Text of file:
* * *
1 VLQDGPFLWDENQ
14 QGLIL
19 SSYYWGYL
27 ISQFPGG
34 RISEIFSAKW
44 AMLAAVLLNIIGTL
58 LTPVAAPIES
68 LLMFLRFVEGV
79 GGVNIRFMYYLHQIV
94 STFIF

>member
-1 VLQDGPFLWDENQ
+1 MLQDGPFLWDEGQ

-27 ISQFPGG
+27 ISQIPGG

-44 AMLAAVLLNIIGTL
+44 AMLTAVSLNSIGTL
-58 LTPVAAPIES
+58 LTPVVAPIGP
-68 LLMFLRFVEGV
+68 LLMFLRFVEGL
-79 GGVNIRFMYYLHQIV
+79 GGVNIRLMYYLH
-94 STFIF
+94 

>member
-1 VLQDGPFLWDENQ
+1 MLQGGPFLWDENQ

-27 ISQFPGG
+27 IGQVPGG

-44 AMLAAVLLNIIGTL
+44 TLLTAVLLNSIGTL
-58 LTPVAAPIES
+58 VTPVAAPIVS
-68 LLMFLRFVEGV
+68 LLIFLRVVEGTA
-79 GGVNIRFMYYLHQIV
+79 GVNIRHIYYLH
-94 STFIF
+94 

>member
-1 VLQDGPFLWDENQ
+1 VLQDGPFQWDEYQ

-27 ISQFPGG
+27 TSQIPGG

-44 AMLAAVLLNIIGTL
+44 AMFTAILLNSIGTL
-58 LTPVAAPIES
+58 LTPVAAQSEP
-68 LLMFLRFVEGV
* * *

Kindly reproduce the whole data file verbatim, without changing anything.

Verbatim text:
1 VLQDGPFLWDENQ
14 QGLIL
19 SSYYWGYL
27 ISQFPGG
34 RISEIFSAKW
44 AMLAAVLLNIIGTL
58 LTPVAAPIES
68 LLMFLRFVEGV
79 GGVNIRFMYYLHQIV
94 STFIF

>member
-1 VLQDGPFLWDENQ
+1 MLQDGPFLWDEGQ

-27 ISQFPGG
+27 ISQIPGG

-44 AMLAAVLLNIIGTL
+44 AMLTAVSLNSIGTL
-58 LTPVAAPIES
+58 LTPVVAPIGP
-68 LLMFLRFVEGV
+68 LLMFLRFVEGL
-79 GGVNIRFMYYLHQIV
+79 GGVNIRLMYYLH
-94 STFIF
+94 

>member
-1 VLQDGPFLWDENQ
+1 MLQGGPFLWDENQ

-27 ISQFPGG
+27 IGQVPGG

-44 AMLAAVLLNIIGTL
+44 TLLTAVLLNSIGTL
-58 LTPVAAPIES
+58 VTPVAAPIVS
-68 LLMFLRFVEGV
+68 LLIFLRVVEGTA
-79 GGVNIRFMYYLHQIV
+79 GVNIRHIYYLH
-94 STFIF
+94 

>member
-1 VLQDGPFLWDENQ
+1 VLQDGPFQWDEYQ

-27 ISQFPGG
+27 TSQIPGG

-44 AMLAAVLLNIIGTL
+44 AMFTAILLNSIGTL
-58 LTPVAAPIES
+58 LTPVAAQSEP
-68 LLMFLRFVEGV